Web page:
However, we flung a stick in. "Fetch it, Tawney! Fetch it!"

    And in plunged the bold little animal; the first wave threw him up on the beach again, looking rather astonished; but he did not hesitate to try again. The water being so rough, we did not urge his going in any further, fearing that he might be washed away; but on smooth days, he would swim out a long way, and bring back any floating thing that was thrown in; and he enjoyed his swims as much as any regular water-dog could do.

    He had a habit of paying visits by himself, when we were at home; he used regularly to go down the road to a farmer, at some little distance, every morning about eight o'clock, and quietly return, trotting along the footpath at nine, which, doubtless, he knew to be the breakfast hour.

    Whilst we were at the sea-side, he used to visit a family with whom we were intimate. Running to their gate, he waited till some one rang, and entered with them; if their business was not in the drawing-room, he again waited till some other person opened the door, and then he settled himself on the hearth-rug for about half an hour; after which, he took leave by wagging his tail, and came home again.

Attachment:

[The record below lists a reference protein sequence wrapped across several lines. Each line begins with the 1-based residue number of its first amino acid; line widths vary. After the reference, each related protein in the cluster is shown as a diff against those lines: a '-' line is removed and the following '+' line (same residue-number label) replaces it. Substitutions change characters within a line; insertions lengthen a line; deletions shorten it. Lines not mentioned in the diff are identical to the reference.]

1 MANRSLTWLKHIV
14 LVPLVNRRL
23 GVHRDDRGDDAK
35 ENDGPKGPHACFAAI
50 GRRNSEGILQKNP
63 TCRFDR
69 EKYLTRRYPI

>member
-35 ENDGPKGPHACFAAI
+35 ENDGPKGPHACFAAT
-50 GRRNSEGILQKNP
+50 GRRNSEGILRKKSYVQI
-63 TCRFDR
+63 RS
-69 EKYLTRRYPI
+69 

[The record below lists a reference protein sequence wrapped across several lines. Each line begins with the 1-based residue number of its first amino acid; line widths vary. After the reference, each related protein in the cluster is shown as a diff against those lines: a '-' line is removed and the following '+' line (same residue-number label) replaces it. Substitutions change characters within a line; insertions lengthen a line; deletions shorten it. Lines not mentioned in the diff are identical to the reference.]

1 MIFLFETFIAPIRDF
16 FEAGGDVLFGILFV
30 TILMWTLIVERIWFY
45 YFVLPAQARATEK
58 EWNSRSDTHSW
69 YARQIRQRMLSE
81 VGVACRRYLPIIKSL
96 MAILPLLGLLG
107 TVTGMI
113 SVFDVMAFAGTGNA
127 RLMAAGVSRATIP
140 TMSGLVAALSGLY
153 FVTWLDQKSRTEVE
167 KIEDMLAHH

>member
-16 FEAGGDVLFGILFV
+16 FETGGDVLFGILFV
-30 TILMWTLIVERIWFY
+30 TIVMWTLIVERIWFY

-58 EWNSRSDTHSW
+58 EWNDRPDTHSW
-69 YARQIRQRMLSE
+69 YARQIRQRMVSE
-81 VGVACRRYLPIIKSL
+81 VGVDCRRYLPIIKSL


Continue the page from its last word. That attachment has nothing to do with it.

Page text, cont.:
The lodging in which we were, was one on a long terrace, the front looking on the sea, and the back having a long strip of yard opening into a lane. The kitchen being in front, Tawney found that he was not heard when he barked to be let in at the back of the house.

    But the servant did not approve of coming up the steep kitchen stairs to let in Mr. Tawney, when the back door was level with the kitchen, and only a step for her; and, in some way, Tawney comprehended this; for he used to come to the front of the house; and the area of the kitchen-window being close to the front door, he was sure that his bark was heard. Then he raced round the end of the terrace, and through the lane, to the back door; and by the time cook had gone to open it, there was Mr. Tawney ready to enter.

    There being no fear of housebreakers or thieves here, the dog was allowed to sleep in Mamma's bed-room; we provided him with a box and some folds of carpeting at the bottom, and made him, we thought, a soft comfortable bed.

    But Tawney much preferred sheets and blankets, and, my sister sleeping in a little bed in the corner of Mamma's room, he used to wait till she was fast asleep, and then slip himself on to the bed so quietly as not to wake her; and, getting down to the foot of the bed, would remain there till morning.

    But Mamma said he must stay in his box; and forbad my sister to allow him to get on the bed.

    As, however, he never tried to do so until she was asleep, she could not prevent it. So Mamma listened, and when she heard Tawney very softly leave his box and go to the bed, she got up and whipped him, and put him back in his box, ordering him to stay there.

    Several nights this took place; till Tawney had the cunning to wait till Mamma also was asleep, when he crept into the warm resting-place, and staid there in peace till the morning.